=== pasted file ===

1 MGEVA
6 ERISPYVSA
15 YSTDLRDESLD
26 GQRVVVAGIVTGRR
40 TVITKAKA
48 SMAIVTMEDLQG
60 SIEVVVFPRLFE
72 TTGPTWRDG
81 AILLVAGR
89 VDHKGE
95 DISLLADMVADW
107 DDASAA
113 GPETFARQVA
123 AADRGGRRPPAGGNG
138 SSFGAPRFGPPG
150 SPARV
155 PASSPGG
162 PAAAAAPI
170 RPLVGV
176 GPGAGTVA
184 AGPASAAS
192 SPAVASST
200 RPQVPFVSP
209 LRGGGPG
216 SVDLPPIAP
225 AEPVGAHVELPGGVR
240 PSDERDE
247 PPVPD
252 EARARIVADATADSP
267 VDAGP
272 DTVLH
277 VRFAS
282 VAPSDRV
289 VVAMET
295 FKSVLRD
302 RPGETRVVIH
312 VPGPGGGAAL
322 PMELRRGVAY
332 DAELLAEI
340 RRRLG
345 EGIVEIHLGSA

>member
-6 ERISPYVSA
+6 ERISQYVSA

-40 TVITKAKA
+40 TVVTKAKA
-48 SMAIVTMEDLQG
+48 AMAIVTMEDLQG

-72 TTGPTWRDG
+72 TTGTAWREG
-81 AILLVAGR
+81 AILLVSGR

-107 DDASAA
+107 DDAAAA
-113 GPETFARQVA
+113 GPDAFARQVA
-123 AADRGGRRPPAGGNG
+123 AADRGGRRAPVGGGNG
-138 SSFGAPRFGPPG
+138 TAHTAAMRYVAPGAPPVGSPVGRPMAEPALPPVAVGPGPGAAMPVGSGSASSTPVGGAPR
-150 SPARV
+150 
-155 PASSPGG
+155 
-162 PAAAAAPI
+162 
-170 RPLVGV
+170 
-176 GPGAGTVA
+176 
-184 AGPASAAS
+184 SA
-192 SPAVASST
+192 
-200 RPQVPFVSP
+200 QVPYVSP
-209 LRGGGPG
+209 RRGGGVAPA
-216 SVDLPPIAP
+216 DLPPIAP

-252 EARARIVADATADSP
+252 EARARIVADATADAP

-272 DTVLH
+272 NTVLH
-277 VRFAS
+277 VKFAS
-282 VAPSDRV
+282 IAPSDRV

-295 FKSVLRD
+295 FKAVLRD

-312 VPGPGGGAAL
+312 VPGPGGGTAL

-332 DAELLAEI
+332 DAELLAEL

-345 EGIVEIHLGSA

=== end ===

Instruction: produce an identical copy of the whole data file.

1 MGEVA
6 ERISPYVSA
15 YSTDLRDESLD
26 GQRVVVAGIVTGRR
40 TVITKAKA
48 SMAIVTMEDLQG
60 SIEVVVFPRLFE
72 TTGPTWRDG
81 AILLVAGR
89 VDHKGE
95 DISLLADMVADW
107 DDASAA
113 GPETFARQVA
123 AADRGGRRPPAGGNG
138 SSFGAPRFGPPG
150 SPARV
155 PASSPGG
162 PAAAAAPI
170 RPLVGV
176 GPGAGTVA
184 AGPASAAS
192 SPAVASST
200 RPQVPFVSP
209 LRGGGPG
216 SVDLPPIAP
225 AEPVGAHVELPGGVR
240 PSDERDE
247 PPVPD
252 EARARIVADATADSP
267 VDAGP
272 DTVLH
277 VRFAS
282 VAPSDRV
289 VVAMET
295 FKSVLRD
302 RPGETRVVIH
312 VPGPGGGAAL
322 PMELRRGVAY
332 DAELLAEI
340 RRRLG
345 EGIVEIHLGSA

>member
-6 ERISPYVSA
+6 ERISQYVSA

-40 TVITKAKA
+40 TVVTKAKA
-48 SMAIVTMEDLQG
+48 AMAIVTMEDLQG

-72 TTGPTWRDG
+72 TTGTAWREG
-81 AILLVAGR
+81 AILLVSGR

-107 DDASAA
+107 DDAAAA
-113 GPETFARQVA
+113 GPDAFARQVA
-123 AADRGGRRPPAGGNG
+123 AADRGGRRAPVGGGNG
-138 SSFGAPRFGPPG
+138 TAHTAAMRYVAPGAPPVGSPVGRPMAEPALPPVAVGPGPGAAMPVGSGSASSTPVGGAPR
-150 SPARV
+150 
-155 PASSPGG
+155 
-162 PAAAAAPI
+162 
-170 RPLVGV
+170 
-176 GPGAGTVA
+176 
-184 AGPASAAS
+184 SA
-192 SPAVASST
+192 
-200 RPQVPFVSP
+200 QVPYVSP
-209 LRGGGPG
+209 RRGGGVAPA
-216 SVDLPPIAP
+216 DLPPIAP

-252 EARARIVADATADSP
+252 EARARIVADATADAP

-272 DTVLH
+272 NTVLH
-277 VRFAS
+277 VKFAS
-282 VAPSDRV
+282 IAPSDRV

-295 FKSVLRD
+295 FKAVLRD

-312 VPGPGGGAAL
+312 VPGPGGGTAL

-332 DAELLAEI
+332 DAELLAEL

-345 EGIVEIHLGSA